Matt Webster and his family are more wealthy than the average American, and they make sure everyone knows it. However, they don’t even like to be around each other and are always trying to find ways to cover up the emptiness inside each of them. But when a series of adverse financial events begin affecting them, they are faced with the choice to live differently or lose everything. Unfortunately, they do not curb their lifestyles and instead are forced to vacate their immaculate home, sell most of their possessions, and move in with Matt’s brother and his family, who do not share their lavish ideals. In order to truly fill the emptiness inside, the Websters will have to be willing to learn and to live differently.
Production Quality (.5 point)
The one good thing about Stand Strong’s production is the video quality—at least it’s clear and professional-looking. However, there is really nothing else good to say. The sound quality back and forth depending on the type of scene that is being filmed. The sets and locations are very limited, mostly taking place inside of the two Webster houses, even though other locations are unsuccessfully attempted. Due to the confusing editing, sometimes the viewer has to guess what is actually happening. The camera work is only good when the camera is obviously stationary. In short, it seems like more could have been done here, but nothing materializes.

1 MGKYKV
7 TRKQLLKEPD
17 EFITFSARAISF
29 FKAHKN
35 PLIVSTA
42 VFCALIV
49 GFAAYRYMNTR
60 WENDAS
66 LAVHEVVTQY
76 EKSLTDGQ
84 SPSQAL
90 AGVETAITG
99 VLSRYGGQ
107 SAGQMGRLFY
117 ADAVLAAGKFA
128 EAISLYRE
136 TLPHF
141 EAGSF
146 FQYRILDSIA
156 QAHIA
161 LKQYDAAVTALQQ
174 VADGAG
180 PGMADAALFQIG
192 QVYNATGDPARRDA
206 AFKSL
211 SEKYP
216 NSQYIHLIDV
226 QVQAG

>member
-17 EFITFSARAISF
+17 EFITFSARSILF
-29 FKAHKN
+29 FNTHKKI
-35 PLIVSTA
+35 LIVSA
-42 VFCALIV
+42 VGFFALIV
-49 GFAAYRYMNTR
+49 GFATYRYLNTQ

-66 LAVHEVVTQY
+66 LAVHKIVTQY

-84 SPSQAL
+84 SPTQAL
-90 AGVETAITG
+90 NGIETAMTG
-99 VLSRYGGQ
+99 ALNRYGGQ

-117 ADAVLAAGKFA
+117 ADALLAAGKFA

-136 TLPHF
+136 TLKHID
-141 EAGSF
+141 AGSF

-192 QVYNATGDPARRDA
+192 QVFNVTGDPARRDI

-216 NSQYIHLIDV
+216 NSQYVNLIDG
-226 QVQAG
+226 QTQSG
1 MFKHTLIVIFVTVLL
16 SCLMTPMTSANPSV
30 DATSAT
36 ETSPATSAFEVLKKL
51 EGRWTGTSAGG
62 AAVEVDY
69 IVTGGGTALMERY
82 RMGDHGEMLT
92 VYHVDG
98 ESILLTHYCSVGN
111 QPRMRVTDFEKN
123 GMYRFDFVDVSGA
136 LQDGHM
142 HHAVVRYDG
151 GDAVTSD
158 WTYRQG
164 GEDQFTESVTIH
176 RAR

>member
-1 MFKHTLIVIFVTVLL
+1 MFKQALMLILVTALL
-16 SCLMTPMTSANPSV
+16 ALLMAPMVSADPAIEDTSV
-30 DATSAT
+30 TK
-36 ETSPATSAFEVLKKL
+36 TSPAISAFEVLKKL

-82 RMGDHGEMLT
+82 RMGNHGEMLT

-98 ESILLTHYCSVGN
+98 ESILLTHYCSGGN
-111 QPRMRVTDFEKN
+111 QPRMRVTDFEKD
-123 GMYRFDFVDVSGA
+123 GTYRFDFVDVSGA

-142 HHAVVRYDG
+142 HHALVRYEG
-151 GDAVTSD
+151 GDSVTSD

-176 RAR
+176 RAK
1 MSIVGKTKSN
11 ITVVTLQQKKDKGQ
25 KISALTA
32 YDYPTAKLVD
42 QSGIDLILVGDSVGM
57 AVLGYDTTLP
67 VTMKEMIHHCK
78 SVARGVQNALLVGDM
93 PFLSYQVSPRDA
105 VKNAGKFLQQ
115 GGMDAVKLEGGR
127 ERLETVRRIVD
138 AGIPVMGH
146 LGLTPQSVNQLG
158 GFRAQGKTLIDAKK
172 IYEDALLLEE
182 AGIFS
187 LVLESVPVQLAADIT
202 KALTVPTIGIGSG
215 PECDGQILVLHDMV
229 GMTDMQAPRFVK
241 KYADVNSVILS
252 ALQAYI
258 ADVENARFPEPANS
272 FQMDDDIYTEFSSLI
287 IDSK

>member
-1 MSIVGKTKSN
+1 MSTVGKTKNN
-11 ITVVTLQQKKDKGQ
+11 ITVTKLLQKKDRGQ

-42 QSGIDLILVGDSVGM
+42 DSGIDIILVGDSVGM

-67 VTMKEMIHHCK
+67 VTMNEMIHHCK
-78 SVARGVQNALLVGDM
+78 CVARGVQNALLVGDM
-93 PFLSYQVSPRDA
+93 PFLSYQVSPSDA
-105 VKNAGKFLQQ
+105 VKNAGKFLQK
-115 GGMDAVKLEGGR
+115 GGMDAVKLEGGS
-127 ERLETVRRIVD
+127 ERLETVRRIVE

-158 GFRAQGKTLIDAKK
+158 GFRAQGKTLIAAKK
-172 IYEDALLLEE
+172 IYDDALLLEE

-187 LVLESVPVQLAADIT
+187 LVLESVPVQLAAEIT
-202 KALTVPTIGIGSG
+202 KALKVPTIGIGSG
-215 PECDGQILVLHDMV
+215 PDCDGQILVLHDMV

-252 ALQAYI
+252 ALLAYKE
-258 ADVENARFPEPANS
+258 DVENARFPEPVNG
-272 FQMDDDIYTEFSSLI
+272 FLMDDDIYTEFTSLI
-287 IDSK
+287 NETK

Plot and Storyline Quality (.5 point)
There is a profound point somewhere buried in this amateurish plot: people with a lot of money and not enough character often have disjointed family lives and unstable emotions, even when things seem good on the outside. However, this point is communicated somewhat too obviously—dialogue is over-the-top and extreme, thus creating characters with lots of mood swings. On the other hand, the ‘good’ characters are perfect robots with schedules and basements full of canned goods. Stand Strong has the components to be a creative non-typical plot, but it is reduced to unwatchable due to poor planning. Some parts are over-stated while others are understated, almost like this script underwent different cuts and edits at different times. The end is not necessarily neat and tidy, but the ‘bad’ characters become replicas of the ‘good’ characters, forming their own robotic dialogue. In the end, the idea behind Stand Strong needed to be given to a more thorough crew that wasn’t going to just throw something together to have a movie.
Acting Quality (0 points)
This cast seems like a collection of random people were chosen to play parts and then given no help in this endeavor. The actors and actresses are not necessarily cast inappropriately, but no care is taken to make them palatable to the audience. There is potential in each one of them if it is mined properly.
Like we have said many times before, Stand Strong is one of those movies that desperately needs a re-work and a re-write. This idea doesn’t have to go to waste; it is interesting enough to help us overlook this movie’s negative elements to a point. It is unfortunate that the team behind this film was not given more help or did not seek out help when making this movie. If important messages are to be properly communicated, they must be done so in a way that people will listen. We feel that this is done through a professionally made movie, something that Stand Strong is not.
Final Rating: 1 out of 10 points